Title

Mechanisms and Modifications of Naturally Occurring Host Defense Peptides for Anti-HIV Microbicide Development

Authors

Authors

C. R. Eade; M. P. Wood;A. M. Cole

Comments

Authors: contact us about adding a copy of your work at STARS@ucf.edu

Abbreviated Journal Title

Curr. HIV Res.

Keywords

Defensin; HIV transmission; host defense peptides; microbicide; development; modification of peptides; HUMAN-IMMUNODEFICIENCY-VIRUS; INHIBITORY MACROCYCLIC PEPTIDES; CHEMOKINE; RECEPTOR CXCR4; ANTIMICROBIAL PEPTIDES; IN-VITRO; THETA-DEFENSINS; ALPHA-DEFENSINS; PHARMACOPHORE IDENTIFICATION; TYPE-1 INFECTION; ENTRY; INHIBITOR; Immunology; Infectious Diseases; Virology

Abstract

Despite advances in the treatment of HIV infection, heterosexual transmission of HIV remains high, and vaccines to prevent HIV acquisition have been unfruitful. Vaginal microbicides, on the other hand, have demonstrated considerable potential for HIV prevention, and a variety of compounds have been screened for their activity and safety as anti-HIV microbicides. Among these are the naturally occurring host defense peptides, small peptides from diverse lineages with intrinsic antiviral activity. Naturally occurring host defense peptides with anti-HIV activity are promising candidates for vaginal microbicide development. Their structural variance and accompanying mechanistic diversity provide a wide range of inhibitors whose antiviral activity can be exerted at nearly every stage of the HIV lifecycle. Additionally, peptide modification has been explored as a method for improving the anti-HIV activity of host defense peptides. Structure-and sequence-based alterations have achieved varying success in improving the potency and specificity of anti-HIV peptides. Overall, peptides have been discovered or engineered to inhibit HIV with therapeutic indices of >1000, encouraging their advancement toward clinical trials. Here we review the naturally occurring anti-HIV host defense peptides, demonstrating their breadth of mechanistic diversity, and exploring approaches to enhance and optimize their activity in order to expedite their development as safe and effective anti-HIV vaginal microbicides.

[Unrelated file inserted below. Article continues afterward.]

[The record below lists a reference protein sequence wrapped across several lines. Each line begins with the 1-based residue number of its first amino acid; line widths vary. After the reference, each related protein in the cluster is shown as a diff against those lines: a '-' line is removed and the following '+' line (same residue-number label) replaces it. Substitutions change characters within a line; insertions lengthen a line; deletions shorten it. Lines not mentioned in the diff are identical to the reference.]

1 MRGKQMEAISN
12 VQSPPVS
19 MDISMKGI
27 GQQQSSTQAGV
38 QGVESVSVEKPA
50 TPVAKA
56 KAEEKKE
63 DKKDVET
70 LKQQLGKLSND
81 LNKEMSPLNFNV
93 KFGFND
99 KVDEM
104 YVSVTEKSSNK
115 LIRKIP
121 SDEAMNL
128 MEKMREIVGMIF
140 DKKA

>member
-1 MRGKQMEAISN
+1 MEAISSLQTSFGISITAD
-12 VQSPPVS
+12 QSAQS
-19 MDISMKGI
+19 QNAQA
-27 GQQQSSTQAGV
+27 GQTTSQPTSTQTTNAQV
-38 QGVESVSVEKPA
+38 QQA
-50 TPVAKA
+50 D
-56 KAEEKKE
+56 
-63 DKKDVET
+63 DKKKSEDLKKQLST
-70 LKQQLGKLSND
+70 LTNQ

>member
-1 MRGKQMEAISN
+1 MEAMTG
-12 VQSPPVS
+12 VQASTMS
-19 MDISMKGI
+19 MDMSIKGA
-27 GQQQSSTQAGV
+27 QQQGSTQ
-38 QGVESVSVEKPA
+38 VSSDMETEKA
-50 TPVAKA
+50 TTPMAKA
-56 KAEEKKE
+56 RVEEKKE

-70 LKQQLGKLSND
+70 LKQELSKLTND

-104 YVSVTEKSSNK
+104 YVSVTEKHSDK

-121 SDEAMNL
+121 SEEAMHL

Journal Title

Current Hiv Research

Volume

10

Issue/Number

1

Publication Date

1-1-2012

Document Type

Article

Language

English

First Page

61

Last Page

72

WOS Identifier

WOS:000300409000009

ISSN

1570-162X

Share

COinS